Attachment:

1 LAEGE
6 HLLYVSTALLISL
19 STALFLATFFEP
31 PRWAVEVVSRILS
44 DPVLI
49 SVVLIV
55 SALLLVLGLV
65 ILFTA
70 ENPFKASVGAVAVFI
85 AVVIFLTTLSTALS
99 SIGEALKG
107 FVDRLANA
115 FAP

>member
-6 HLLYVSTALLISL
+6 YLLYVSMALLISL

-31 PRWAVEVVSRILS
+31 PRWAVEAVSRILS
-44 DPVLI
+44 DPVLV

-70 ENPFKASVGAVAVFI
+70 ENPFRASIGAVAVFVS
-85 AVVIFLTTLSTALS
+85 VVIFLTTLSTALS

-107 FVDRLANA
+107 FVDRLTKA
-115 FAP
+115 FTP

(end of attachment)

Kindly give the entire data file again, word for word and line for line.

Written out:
1 LAEGE
6 HLLYVSTALLISL
19 STALFLATFFEP
31 PRWAVEVVSRILS
44 DPVLI
49 SVVLIV
55 SALLLVLGLV
65 ILFTA
70 ENPFKASVGAVAVFI
85 AVVIFLTTLSTALS
99 SIGEALKG
107 FVDRLANA
115 FAP

>member
-6 HLLYVSTALLISL
+6 YLLYVSMALLISL

-31 PRWAVEVVSRILS
+31 PRWAVEAVSRILS
-44 DPVLI
+44 DPVLV

-70 ENPFKASVGAVAVFI
+70 ENPFRASIGAVAVFVS
-85 AVVIFLTTLSTALS
+85 VVIFLTTLSTALS

-107 FVDRLANA
+107 FVDRLTKA
-115 FAP
+115 FTP